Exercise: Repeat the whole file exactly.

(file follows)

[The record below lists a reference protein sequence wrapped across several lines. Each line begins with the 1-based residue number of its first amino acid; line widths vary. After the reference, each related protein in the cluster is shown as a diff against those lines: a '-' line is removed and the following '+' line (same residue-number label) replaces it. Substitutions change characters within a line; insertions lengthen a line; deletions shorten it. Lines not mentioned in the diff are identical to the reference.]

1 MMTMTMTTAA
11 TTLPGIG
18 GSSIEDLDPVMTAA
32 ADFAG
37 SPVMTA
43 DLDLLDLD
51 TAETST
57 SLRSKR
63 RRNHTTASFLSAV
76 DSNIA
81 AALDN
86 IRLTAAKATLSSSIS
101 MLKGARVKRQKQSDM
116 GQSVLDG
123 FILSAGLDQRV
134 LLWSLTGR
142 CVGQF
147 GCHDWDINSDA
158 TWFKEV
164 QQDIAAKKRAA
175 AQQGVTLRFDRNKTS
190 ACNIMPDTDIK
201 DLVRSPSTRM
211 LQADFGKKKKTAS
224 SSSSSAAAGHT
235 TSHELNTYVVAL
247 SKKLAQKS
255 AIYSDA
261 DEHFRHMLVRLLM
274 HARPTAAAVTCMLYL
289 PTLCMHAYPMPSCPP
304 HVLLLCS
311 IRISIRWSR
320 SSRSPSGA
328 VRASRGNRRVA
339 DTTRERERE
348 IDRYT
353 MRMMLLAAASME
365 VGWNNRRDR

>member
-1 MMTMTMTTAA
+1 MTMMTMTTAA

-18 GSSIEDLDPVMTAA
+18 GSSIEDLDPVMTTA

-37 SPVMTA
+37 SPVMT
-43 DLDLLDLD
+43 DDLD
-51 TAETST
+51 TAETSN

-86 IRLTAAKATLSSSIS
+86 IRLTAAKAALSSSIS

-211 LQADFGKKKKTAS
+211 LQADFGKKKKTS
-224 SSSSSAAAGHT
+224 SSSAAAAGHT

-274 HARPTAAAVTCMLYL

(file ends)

[The record below lists a reference protein sequence wrapped across several lines. Each line begins with the 1-based residue number of its first amino acid; line widths vary. After the reference, each related protein in the cluster is shown as a diff against those lines: a '-' line is removed and the following '+' line (same residue-number label) replaces it. Substitutions change characters within a line; insertions lengthen a line; deletions shorten it. Lines not mentioned in the diff are identical to the reference.]

1 MMTMTMTTAA
11 TTLPGIG
18 GSSIEDLDPVMTAA
32 ADFAG
37 SPVMTA
43 DLDLLDLD
51 TAETST
57 SLRSKR
63 RRNHTTASFLSAV
76 DSNIA
81 AALDN
86 IRLTAAKATLSSSIS
101 MLKGARVKRQKQSDM
116 GQSVLDG
123 FILSAGLDQRV
134 LLWSLTGR
142 CVGQF
147 GCHDWDINSDA
158 TWFKEV
164 QQDIAAKKRAA
175 AQQGVTLRFDRNKTS
190 ACNIMPDTDIK
201 DLVRSPSTRM
211 LQADFGKKKKTAS
224 SSSSSAAAGHT
235 TSHELNTYVVAL
247 SKKLAQKS
255 AIYSDA
261 DEHFRHMLVRLLM
274 HARPTAAAVTCMLYL
289 PTLCMHAYPMPSCPP
304 HVLLLCS
311 IRISIRWSR
320 SSRSPSGA
328 VRASRGNRRVA
339 DTTRERERE
348 IDRYT
353 MRMMLLAAASME
365 VGWNNRRDR

>member
-1 MMTMTMTTAA
+1 MTMMTMTTAA

-18 GSSIEDLDPVMTAA
+18 GSSIEDLDPVMTTA

-37 SPVMTA
+37 SPVMT
-43 DLDLLDLD
+43 DDLD
-51 TAETST
+51 TAETSN

-86 IRLTAAKATLSSSIS
+86 IRLTAAKAALSSSIS

-211 LQADFGKKKKTAS
+211 LQADFGKKKKTS
-224 SSSSSAAAGHT
+224 SSSAAAAGHT

-274 HARPTAAAVTCMLYL